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I blocked an IP with this command first:

route add -host x.x.x.x reject

I still see the traffic in iftop. I tried adding this rule in iptables:

-I INPUT -s x.x.x.x -j DROP

Still, when running iftop it shows up at the top. Is there a way to block it completely?

Note that this is a VPS and I'm unable to configure any firewalls.

share|improve this question
Block it from doing what precisely? You can't stop it from sending packets to your IP address. You can stop yourself from answering them, which I suspect you are already doing. – David Schwartz Jan 10 '13 at 20:41
Block completely from the machine - it was a DoS attack. I was uncertain of the under works, so I suppose all I needed was a clarification. – Oscar Broman Jan 10 '13 at 20:51
If the DoS attack is hurting you by consuming your CPU processing the requests, then you don't need to block it from the machine, just block it from being processed. If the DoS attack is hurting you by consuming your outbound bandwidth, then again you don't need to block it from the machine, just block the replies. It's only if it's hurting you by consuming your inbound bandwidth that you need to block it completely from the machine to solve the problem. Of course, that cannot be done from the machine. By the time it gets to the machine, it's too late. – David Schwartz Jan 10 '13 at 20:54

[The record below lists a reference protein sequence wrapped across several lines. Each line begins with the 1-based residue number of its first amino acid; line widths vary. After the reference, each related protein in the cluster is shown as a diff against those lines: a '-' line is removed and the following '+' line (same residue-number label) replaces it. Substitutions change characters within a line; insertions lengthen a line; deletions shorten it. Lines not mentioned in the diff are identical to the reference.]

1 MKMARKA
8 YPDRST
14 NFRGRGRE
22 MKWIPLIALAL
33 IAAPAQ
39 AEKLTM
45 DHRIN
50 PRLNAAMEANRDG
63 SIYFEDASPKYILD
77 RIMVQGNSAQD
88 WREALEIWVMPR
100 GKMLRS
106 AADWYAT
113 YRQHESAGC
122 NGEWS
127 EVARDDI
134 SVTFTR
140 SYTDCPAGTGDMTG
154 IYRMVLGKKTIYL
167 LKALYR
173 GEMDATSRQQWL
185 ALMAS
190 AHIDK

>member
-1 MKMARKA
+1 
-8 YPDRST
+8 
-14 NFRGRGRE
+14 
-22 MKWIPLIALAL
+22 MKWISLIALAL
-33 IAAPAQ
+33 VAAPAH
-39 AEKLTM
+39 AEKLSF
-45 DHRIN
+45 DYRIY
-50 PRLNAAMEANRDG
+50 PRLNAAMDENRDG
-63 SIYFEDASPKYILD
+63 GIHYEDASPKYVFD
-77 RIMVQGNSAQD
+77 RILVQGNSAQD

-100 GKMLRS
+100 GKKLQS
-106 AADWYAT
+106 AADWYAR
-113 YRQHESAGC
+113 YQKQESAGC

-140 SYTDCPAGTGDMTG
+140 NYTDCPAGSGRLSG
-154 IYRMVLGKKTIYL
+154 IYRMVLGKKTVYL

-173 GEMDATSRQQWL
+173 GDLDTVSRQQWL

Also do note that if you add an iptables block rule, to be fully effective it must come before any accept rules that might match, including any rules with a "matching previous connections" criteria. It looks like you are doing that, but it's important to remember. – Michael Kjörling Jan 10 '13 at 20:57
@MichaelKjörling I have a file with my iptables configuration, and I put the blocking line at the top. After that I use iptables-restore < /etc/iptables.rules. – Oscar Broman Jan 10 '13 at 21:18
up vote 8 down vote accepted

As iftop's description says, it will "display bandwidth usage on an interface by host". So if you don't want the traffic to show up on iftop, you have to stop it before it consumes that interface's bandwidth. That would require stopping it at the source or on a firewall or other device before that interface.

Have you sent an email yet to the contact(s) for the networks or systems sending the unwanted traffic? Most of the time, that works.

share|improve this answer
I will do that. Thank you! – Oscar Broman Jan 10 '13 at 20:45
Be polite. Include logs, particularly source IP address, destination IP address, timestamps (including time zone!), and approximate traffic volumes if possible. If their machine has been compromised, you are doing them a favor. – David Schwartz Jan 10 '13 at 20:46
I'm quite new to this, sorry! – Oscar Broman Jan 10 '13 at 20:52
Nothing to apologize for. You'll probably be surprised at how well a polite email works, at least during regular business hours. This abuse contact database may be helpful. – David Schwartz Jan 10 '13 at 20:55

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